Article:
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Cornet - A Better fit for the Small Beginner

I’ve been asked many times to source inexpensive cornets for beginning student band programs. The cornet offers all the playability of a trumpet in a more compact, easier to handle package. This is a great advantage when you have a small child or a program that starts at a very young age, as many programs do here. The down side comes to cost. One can find a popular name brand trumpet for $700 to $800 but cornets from these manufacturers cost $1200 or more. There’s an understandable reluctance to handing over a more expensive instrument to a person who may not be all reliable with it.

JP071 in silver: The JP071 is the entry point of the John Packer cornet line. Priced at $599 in lacquer, $699 in silver plate  they offer a basic package. 

JP171SW in lacquer: The JP171SW is the next step up and priced at $849 in lacquer, $949 in silver plate. 

The two John Packer cornets showcased here are two possible solutions to this problem. These instruments are a great solution, offering competitive pricing to trumpets in a reliable package. These instruments are a great investment for a band program that provides beginning students with instruments. As the student grows over the next year or two and becomes more invested they can move on to (their own) trumpet and these cornets can be used to introduce the next class to the band.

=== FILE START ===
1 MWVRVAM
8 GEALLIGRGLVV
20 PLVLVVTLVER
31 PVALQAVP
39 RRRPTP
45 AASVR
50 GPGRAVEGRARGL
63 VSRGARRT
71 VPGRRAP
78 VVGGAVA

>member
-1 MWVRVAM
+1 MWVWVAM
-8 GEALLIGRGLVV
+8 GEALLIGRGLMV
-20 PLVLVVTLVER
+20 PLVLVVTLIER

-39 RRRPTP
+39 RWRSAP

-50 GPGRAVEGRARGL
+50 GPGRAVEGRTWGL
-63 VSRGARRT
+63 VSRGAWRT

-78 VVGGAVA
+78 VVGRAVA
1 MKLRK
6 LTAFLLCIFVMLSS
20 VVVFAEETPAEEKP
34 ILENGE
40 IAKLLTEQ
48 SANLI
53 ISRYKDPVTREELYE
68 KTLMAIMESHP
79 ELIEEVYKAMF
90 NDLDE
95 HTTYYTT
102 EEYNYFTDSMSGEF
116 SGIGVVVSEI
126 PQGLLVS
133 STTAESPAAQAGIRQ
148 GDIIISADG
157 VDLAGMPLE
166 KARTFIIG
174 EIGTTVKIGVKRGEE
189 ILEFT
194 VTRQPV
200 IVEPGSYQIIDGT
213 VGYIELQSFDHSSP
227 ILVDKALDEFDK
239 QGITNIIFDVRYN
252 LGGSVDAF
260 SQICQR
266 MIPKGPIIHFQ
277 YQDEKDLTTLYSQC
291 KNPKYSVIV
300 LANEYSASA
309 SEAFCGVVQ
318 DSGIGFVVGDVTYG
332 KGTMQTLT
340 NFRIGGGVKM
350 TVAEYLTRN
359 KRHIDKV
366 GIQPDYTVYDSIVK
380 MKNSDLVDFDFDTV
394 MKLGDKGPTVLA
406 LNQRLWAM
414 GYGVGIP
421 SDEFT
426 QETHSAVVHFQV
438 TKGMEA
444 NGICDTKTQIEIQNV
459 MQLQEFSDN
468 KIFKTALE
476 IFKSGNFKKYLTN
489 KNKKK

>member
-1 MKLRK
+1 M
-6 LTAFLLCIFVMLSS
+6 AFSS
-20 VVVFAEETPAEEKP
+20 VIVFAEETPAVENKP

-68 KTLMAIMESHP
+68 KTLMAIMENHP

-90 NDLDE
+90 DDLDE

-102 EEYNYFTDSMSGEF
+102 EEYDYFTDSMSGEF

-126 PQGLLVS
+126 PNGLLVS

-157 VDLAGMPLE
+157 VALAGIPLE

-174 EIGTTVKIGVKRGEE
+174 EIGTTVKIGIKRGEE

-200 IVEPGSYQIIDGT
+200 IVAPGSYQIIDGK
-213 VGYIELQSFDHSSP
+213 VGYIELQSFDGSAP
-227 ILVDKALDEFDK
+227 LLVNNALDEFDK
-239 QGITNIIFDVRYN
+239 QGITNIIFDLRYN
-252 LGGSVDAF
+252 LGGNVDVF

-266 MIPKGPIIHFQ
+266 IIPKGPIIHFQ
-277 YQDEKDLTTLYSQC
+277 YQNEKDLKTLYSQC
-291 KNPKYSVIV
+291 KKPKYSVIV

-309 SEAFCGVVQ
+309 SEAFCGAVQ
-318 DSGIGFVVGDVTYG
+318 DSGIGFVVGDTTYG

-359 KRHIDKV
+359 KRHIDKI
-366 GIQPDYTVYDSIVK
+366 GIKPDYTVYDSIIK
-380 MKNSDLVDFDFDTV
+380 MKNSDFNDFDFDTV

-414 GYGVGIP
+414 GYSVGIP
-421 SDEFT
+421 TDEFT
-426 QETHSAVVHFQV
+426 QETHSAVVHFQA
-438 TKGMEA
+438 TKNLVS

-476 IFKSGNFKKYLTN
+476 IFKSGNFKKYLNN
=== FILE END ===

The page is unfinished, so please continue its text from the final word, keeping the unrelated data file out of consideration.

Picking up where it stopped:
John Packer instruments are made in China. These are what are typically called “stencil” instruments, meaning these instruments are bought from Chinese factories, built to the specifications of the buyer and engraved with the buyers name. If you want the name brand cornet by a maker that operates their own factories - Yamaha, Jupiter, Eastman, Getzen for example*- it’ll cost 30-50% more. I’ve seen a HUGE variability in quality of stencil instruments so it pays to be diligent and look carefully. As a general rule, you get what you pay for. 

 

Build:  

Unlike many other stencil instruments, parts are readily available for John Packer. A very important thing when a broken or missing valve guide could cripple your instrument. 

Both instruments appear to be built off of the same valve block. The valves are advertised as Monel on the JP171SW, presumably stainless steel on the JP071. JP instruments have been available for some time now and I’ve not heard of the valves being problematic so expect decent reliability.